They also work hard to employ best practices throughout Major League Baseball. Along with the World Series winner, the San Francisco Giants, the Angels employ eight customer service specialists who are assigned to season ticket holders. Their responsibilities include: engaging with each one and reaching out to make sure they are happy, proactively inquiring if they need anything, and leaving the door open for these valuable customers to reach out anytime they wish.  As a result, the Angels claim one of the top season ticket holder renewal rates in MLB.

The two speakers shared many stories, and one thing rang clear — they are devoted to their fan base — whether long-time season ticket holders or the family who visits one time. They are mindful of prices at concession stands as well as on merchandise. They have a supportive owner (after the Autry family, then the Disney ownership debacle, now to a businessman owner who seems to “get it”).

What are the lessons? (1) Attend industry events and meetings so you hear stories like this firsthand, and (2) engage frequently with your customers to make sure they come back time after time because they love your brand and how it makes them feel.

— Rena Kilgannon, Principal

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Engagement the Steve Jobs Way

Carmine Gallo recently summarized 10 key takeaways from his book The Presentation Secrets of Steve Jobs:  How to Be Insanely Great in Front of Any Audience.  As I read them, I was struck by how well these guidelines apply to the development of engaging marketing messages.

  1. Plan in Analog
  2. For marketers, this is an endorsement of the simple tissue session.  Nothing separates big ideas from tactical one-offs faster than a stack of paper and a supply of Sharpies.

  3. Create a Twitter-Friendly Description
  4. Challenge yourself to clearly communicate your message in 140 characters.  The MacBook Air undoubtedly has numerous attributes, but Steve Jobs simply promised, “The world’s thinnest notebook.”

  5. Introduce the Antagonist
  6. Every good story needs a hero and a villain.  While your marketing campaign may never feature your villain as boldly as Mac does, a clear understanding of your antagonist is a powerful way to ensure your brand is positioned as the hero.

  7. Focus on Benefits
  8. Most brands use laundry lists of features to promote their product or service.  However, people are more likely to be motivated by benefits that address their problems.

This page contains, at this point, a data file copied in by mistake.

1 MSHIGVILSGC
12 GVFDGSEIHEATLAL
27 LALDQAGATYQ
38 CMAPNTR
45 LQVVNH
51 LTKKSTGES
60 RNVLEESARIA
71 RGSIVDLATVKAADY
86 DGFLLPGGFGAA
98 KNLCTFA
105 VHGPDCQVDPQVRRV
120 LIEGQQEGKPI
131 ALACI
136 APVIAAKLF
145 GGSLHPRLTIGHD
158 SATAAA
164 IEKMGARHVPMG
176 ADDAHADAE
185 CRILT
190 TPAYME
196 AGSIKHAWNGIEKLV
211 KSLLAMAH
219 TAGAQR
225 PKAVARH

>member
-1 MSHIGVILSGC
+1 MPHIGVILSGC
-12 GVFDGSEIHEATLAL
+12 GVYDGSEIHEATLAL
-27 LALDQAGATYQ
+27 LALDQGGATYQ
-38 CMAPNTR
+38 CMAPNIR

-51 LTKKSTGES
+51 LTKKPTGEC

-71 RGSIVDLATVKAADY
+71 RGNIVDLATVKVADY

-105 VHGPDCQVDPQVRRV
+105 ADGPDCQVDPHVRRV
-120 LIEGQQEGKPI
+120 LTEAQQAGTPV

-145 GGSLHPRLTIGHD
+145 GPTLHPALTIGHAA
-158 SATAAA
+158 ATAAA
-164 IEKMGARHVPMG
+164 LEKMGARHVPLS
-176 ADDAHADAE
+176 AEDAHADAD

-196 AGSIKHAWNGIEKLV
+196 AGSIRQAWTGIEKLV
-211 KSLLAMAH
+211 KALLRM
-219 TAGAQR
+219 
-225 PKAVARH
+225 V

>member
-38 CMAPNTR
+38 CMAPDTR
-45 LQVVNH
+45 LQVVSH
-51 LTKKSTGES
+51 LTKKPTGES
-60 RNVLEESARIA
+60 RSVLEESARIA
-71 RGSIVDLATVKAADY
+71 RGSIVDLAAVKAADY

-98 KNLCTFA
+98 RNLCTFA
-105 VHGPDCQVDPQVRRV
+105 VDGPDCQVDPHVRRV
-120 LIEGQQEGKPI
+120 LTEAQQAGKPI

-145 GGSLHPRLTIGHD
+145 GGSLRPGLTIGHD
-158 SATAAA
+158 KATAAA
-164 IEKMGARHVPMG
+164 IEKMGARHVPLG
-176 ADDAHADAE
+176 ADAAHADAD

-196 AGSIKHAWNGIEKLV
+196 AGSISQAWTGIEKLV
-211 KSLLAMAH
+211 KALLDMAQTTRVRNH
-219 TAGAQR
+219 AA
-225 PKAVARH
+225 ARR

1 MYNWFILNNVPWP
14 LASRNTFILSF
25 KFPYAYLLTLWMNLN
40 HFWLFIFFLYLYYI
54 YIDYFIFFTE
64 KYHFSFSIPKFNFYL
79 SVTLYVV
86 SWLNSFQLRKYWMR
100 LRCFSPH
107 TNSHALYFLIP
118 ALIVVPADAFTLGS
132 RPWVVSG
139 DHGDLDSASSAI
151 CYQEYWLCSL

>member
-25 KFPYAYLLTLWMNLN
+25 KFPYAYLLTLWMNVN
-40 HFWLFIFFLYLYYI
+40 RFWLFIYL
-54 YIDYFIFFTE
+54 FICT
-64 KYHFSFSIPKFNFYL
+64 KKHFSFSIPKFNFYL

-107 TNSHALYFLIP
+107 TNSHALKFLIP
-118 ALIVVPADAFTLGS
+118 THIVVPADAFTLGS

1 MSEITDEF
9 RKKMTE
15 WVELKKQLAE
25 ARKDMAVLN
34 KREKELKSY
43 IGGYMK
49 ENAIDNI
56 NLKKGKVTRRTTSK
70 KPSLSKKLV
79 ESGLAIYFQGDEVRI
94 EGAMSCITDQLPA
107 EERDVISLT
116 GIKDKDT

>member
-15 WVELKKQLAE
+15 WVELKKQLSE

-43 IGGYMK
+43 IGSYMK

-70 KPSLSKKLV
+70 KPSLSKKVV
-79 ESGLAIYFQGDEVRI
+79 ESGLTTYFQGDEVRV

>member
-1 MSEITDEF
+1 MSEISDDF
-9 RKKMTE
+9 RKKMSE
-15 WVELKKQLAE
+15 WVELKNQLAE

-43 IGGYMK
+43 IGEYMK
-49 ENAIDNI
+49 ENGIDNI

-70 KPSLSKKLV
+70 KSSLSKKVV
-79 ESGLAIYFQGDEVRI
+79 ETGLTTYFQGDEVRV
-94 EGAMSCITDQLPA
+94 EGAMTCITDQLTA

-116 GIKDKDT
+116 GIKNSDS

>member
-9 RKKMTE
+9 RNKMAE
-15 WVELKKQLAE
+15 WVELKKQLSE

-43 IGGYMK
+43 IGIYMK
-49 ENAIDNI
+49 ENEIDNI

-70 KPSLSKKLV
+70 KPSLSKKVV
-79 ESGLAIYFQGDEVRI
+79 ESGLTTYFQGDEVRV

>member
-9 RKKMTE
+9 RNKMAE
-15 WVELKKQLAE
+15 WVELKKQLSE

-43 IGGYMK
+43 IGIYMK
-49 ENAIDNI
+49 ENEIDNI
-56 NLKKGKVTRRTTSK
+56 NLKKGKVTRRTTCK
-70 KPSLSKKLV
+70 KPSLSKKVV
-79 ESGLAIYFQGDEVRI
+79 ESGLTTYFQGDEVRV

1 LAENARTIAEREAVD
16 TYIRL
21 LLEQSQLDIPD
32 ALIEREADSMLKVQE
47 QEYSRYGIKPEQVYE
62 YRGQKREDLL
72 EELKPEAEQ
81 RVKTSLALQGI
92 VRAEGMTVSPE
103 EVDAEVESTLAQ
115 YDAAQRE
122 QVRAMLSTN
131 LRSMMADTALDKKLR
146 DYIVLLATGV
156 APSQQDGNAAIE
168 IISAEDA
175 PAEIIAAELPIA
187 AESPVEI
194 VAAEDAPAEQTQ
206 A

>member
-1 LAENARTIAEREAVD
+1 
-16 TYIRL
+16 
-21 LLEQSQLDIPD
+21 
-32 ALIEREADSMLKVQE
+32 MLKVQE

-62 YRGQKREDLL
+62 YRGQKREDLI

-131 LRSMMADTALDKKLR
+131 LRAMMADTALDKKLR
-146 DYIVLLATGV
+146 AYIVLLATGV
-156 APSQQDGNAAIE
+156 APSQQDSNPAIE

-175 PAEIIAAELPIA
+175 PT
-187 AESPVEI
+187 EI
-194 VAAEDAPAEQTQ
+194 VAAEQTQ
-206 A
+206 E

9. Stick to the Rule of Three
  10. Three is simply easier to remember than four, six, or eleven.  Plus, three has inherent drama; just ask any playwright or comedian.

  11. Sell Dreams, Not Products
  12. Most products are swiftly becoming commoditized.  Even truly revolutionary products are not likely to stay that way for long.  What can a marketer do?  Build emotional connections.  They last longer and even can transcend a misstep or two

  13. Create Visual Slides
  14. For marketers, this means looking beyond product photography.  Macs are beautifully designed, yet they don’t appear in the Mac vs. PC television campaign.  Instead, the personification of each brand establishes visual imagery far more powerful than what even the most beautiful product shots could have created.

  15. Make Numbers Meaningful
  16. Numbers often need context if you want people to truly understand them.  Communicating that it only takes one dollar a day to feed a starving child certainly puts a different perspective on the plea for a $365 annual donation.

  17. Use Zippy Words
  18. Adopt powerful language.  Ban the buzzwords.  Even create your own terminology.  Thanks to marketing, terms like scrubbing bubbles, ring around the collar and wassup are universally understood (and strongly associated with the brands that created them).

  19. Reveal a “Holy Smokes” Moment
  20. The creative brief might call it the net takeaway, the single most important idea, or the insight.  Call it whatever you want, just make sure that it is dramatic, motivating, and powerfully represented in your final creative product.

Steve Jobs’s final presentation tip is to practice – practice a lot.  For marketers this means to continually test, measure, evaluate, and optimize.  If not, our fate will be Einstein’s definition of insanity – doing the same thing over and over again, expecting different results.

— Pamela J. Alvord, EVP Chief Brand Strategist